Thanks, guys. (And gal!) I do like this. And I don't feel the least bit guilty saying that either.Delete
Nice, Ed. Sounds like a good night out!ReplyDelete
You know how drunk it can get outside while you're innocently sitting inside a nice dark bar... :DDelete
Junior died today. We found him lying in the yard, under the sycamore Pop had planted nearly twenty springs ago. Mom thought foul play at first, but there was no blood, no wounds, nothing to indicate Junior had been killed. I remember when Pop died: quietly in bed, looking every bit like a man totally at peace. Even a rigor-mortised smile locked on his furrowed face. A natural death. Just like Junior whom he loved. The two of them in a way cheating, if not death, then at least the minions of death, those wielders of final and brutally sadistic pain. Mom said we'd bury him beside Pop. It was only fitting they'd rest together in their sleep as in this lifetime they were a team: Pop pitching sticks, Junior fetching them, barking joy, wagging tail, pleased as punch Pop loved him.ReplyDelete
Death should be cheated in this way. Its a wonderful thought that the end of life can be peaceful, painless. Those rare times that it is should be humbling and hopeful. Nice piece, very nice indeed.Delete
Sal, your range is so vast. I never know what to expect. And I'm always glad I get to read it. Well in, brother.Delete
Relieved Junior was the dog. Found the reactions sort of muted for a child. Phew.Delete
Thanks for your kind replies. I suppose we all had a Junior in our lives. As flash writers we want to tell the world!Delete
1:45. My leg spasms. The covers hit the floor again. I reach down, stretch my fingers as far as they’ll go and snatch the corner, dragging the duvet, heavy with down, over my skin, ripe with gooseflesh.ReplyDelete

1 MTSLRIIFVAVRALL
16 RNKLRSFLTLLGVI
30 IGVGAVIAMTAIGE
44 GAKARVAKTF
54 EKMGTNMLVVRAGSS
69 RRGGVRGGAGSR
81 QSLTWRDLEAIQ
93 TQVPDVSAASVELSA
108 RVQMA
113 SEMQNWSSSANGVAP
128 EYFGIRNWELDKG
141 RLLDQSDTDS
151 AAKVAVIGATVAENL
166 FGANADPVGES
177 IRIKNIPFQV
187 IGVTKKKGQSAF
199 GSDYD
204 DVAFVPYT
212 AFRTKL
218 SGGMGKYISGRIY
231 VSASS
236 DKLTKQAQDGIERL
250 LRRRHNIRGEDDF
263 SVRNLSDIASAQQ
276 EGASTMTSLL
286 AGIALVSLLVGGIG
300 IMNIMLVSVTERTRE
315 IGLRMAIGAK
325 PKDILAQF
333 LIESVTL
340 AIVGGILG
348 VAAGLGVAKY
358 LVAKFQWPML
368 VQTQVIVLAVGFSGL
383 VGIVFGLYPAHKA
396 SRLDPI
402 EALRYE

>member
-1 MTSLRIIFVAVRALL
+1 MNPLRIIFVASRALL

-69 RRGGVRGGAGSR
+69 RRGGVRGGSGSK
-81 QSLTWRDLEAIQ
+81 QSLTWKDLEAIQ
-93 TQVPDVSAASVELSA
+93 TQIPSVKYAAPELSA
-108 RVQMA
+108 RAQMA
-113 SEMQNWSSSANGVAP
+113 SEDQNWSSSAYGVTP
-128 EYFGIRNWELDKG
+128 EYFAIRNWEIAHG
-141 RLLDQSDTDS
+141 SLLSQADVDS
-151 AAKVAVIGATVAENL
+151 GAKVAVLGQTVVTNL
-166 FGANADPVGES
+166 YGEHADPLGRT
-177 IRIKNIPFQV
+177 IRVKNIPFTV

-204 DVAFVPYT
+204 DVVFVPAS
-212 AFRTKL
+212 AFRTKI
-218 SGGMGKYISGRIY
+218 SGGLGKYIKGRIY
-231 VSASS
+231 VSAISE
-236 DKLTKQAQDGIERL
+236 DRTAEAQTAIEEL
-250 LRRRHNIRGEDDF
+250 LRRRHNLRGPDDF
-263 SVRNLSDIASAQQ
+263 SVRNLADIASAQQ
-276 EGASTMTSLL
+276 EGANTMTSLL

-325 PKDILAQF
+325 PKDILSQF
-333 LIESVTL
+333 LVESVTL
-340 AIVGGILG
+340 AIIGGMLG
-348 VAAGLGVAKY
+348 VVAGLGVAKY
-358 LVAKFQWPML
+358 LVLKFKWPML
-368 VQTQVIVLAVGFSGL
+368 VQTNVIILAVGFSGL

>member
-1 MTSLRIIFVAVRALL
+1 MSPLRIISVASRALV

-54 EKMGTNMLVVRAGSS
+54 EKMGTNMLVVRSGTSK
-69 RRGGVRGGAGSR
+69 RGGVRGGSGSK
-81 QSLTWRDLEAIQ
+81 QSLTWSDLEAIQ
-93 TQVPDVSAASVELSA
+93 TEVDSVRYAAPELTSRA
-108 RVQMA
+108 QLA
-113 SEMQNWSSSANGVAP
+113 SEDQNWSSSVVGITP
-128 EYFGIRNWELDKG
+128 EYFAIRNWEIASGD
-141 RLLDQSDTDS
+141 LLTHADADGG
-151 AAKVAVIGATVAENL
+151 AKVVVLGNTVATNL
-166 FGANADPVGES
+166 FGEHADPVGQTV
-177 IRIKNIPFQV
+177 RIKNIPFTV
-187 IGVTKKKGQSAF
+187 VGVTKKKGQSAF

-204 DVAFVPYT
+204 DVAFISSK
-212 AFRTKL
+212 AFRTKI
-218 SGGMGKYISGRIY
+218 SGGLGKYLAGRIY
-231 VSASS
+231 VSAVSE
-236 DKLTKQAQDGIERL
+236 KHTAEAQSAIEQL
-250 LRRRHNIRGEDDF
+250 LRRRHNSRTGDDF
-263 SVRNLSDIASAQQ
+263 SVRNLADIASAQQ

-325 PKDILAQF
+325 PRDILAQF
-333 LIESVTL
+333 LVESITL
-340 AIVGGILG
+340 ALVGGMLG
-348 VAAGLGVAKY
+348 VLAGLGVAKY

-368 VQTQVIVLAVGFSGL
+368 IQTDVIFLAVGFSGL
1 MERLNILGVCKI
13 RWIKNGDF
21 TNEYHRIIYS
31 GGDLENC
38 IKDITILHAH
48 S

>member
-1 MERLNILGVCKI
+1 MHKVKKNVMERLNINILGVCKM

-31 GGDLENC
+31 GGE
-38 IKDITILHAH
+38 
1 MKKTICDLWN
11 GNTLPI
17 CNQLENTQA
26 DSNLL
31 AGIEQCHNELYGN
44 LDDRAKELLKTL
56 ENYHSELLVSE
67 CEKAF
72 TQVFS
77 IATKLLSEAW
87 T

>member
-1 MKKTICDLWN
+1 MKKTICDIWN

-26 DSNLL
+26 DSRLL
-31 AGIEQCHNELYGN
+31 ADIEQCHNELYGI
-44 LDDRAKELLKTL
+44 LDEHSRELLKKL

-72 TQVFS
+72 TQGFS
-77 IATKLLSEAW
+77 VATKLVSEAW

2:39. Damn. Shut down, brain. Just stop thinking. Fuck. Hot flash. I strip the covers away and let the cool breeze from the open window over my head tickle my body, sticky with middle-age and unwelcome fire.
3:03. Shivering. Make up your Goddamn mind.
3:52. Restless legs. Antsy hands. Prickly skin. Sleepless night. Kill me now.
I really like this piece. Power. Plus, I've been there MANY times (minus the hot flashes). Great piece, Julie.Delete
Journalism as poetry, descriptive, accurate, human, and succinct. Accessible in that it brings someone who has never been there, close enough to empathize. Close enough to be near tears and helpless to help. Good work.Delete
The woman rings the bell at the same time every afternoon. I don’t even have to raise my muzzle from the floor; I can sense her approach, the tentative cadence of her sneakered feet. It’s slower and heavier than usual. That means an extra long walk, and I don’t mind. Maybe I’ll get to see the horses. The man answers the door and whispers my name. I get to my feet and shake the kinks out of my hind legs. Everything on the woman’s face turns down even though her voice sounds happy, but I can smell the sadness. The man hands her the leash and she kneels to me and clips it to my collar. I lick the side of her face and taste the tears. Yes, it’s going to be a long walk sort of day.ReplyDelete
I read muzzle as gun muzzle the first time. Very different story that way. ;) This is another piece that hits right in the solar plexus, lady.Delete
Aw. Love the dog's POV. Smell the sadness - I think they can.Delete
Yes, Laurie, you make me cry one more time and ... oh forget it, you had me at "The woman..."Delete
She was different than the other girls in class and that made you afraid, impressed, but terrified. She was so self-assured. That’s what all the adults said. So mature. You didn’t know what the hell it was, but you knew it was some powerful magic.ReplyDelete
Dreaming changed. You were no longer the scared boy, no longer the hero. You fell somewhere in between. You longed to be the hero. You were becoming less frightened.